Saturday, June 16, 2012

LYME REGIS - PART THREE

For so very long, I'd wanted to visit the little town of Lyme Regis on the coast of England in West Dorset because of its association with Jane Austen and her novel Persuasion, in which Louisa falls when jumping off the steps of the Cobb and suffers a serious injury, because of the setting of the movie "The French Lieutenant's Woman", and the book of the same title, and more recently because I read a novel about Mary Anning, the young fossil hunter. For the full story of why I wanted to go to Lyme Regis, see my earlier post on the town.

The entire visit to the little town had an air of unreality about it, as I could not quite believe I was finally there. The emotions that I thought would emerge when I arrived in the place I had so wanted to visit didn't come, and I felt a detachment, as though I was watching a film of someone else in Lyme Regis. I said nothing to Cathy, my fellow traveler, about my feelings, because she might have taken them to be disappointment, but that was not the case at all. What happened was that the emotions were too great, so a kind of numbness took over, which is the reason why I've taken so long to actually write about the place. As I write these words, I sound a little crazy, even to myself.

We drove through the town and parked as close to the beach as we could, which was pretty close considering our visit was during the tourist season. We walked straight to the beach, and I had my first view of the Cobb, which featured so prominently in two of the books and the movie.




Cathy and I walked out on the Cobb, and she insisted that I do the Meryl Streep imitation.  Since I couldn't quite believe I was actually walking and standing on the Cobb, the joking around with the scarf and me as Meryl Streep early in the visit was probably a good thing.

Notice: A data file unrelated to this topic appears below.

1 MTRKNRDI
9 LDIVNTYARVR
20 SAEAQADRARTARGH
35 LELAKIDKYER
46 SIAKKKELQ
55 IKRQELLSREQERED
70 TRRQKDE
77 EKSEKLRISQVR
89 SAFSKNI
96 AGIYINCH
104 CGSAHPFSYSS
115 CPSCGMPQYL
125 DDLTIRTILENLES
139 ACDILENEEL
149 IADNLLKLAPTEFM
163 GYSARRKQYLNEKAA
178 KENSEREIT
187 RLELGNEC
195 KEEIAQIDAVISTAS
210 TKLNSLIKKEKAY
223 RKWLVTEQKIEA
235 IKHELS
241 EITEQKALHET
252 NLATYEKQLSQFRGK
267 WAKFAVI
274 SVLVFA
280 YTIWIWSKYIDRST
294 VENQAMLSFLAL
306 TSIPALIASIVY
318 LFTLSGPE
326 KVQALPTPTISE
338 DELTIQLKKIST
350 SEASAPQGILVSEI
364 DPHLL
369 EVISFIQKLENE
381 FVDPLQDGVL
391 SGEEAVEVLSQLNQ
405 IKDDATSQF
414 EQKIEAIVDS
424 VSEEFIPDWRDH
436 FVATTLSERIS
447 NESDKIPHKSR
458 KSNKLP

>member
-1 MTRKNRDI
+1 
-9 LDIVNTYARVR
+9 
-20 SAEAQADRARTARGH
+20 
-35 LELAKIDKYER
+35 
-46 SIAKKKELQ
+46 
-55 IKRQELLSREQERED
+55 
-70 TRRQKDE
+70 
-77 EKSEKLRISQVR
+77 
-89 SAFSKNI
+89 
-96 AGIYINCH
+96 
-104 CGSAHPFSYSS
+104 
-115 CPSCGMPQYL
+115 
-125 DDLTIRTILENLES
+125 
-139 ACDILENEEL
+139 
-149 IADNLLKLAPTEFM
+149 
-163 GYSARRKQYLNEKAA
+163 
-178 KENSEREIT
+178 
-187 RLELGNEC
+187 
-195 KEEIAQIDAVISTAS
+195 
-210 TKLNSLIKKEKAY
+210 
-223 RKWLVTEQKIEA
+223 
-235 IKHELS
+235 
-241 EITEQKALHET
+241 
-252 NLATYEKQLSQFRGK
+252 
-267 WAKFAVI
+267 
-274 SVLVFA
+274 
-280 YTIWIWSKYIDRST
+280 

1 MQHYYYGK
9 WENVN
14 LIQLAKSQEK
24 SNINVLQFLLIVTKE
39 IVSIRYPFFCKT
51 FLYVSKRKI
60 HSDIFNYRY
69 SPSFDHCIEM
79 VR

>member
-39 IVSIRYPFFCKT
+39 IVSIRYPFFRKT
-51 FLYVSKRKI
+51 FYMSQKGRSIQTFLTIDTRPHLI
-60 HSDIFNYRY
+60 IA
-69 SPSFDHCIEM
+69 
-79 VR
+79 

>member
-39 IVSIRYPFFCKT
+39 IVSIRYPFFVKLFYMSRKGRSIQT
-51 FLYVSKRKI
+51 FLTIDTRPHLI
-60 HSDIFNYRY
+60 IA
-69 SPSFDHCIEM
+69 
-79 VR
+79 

After the walk on the Cobb, Cathy and I headed for the beach.  Although smaller fossils can still be found at Lyme Regis, during the tourist season the beach is pretty much swept clean.   As we walked along, Cathy spotted the small fossil pictured at the left and gave it to me as a memento of our trip.  I was quite surprised by the find and even more moved by Cathy's generous gift.

We walked back to town and looked for a restaurant to eat lunch, but all were either too crowded or unsatisfactory for one reason or another. We headed back to the beach, walked up and down, and settled on By The Bay, where we intended to have lunch at one of the outdoor tables, protected by umbrellas, with a full view of the beach. However, as we walked toward the restaurant, a light rain began to fall, and by the time we reached the restaurant, the rain came down harder, so we took a table inside. Of course, we had to order fish and chips, and Cathy recommended ginger beer, as she said, "Fentimans, a good old Newcastle firm, the logo is the owner's dog, which is one of the reasons I like it."  What could I do?  I ordered Fentimans Ginger Beer, along with a glass of wine.

I'll let Cathy speak again, "We had a good time :) The restaurant served damn good fish and chips."  Indeed!  We had a lovely lunch, with delicious fish and chips and tasty ginger beer. 

After lunch, we walked along the row of colorful beachfront changing cabins, where folks had their chairs, iceboxes, and food and drink - their supplies for a day on the beach.  I imagine the ladies of the late 18th and early 19th century changing into their bathing costumes with hardly an inch of skin exposed beyond the face and hands and being rolled out to sea in bathing machines.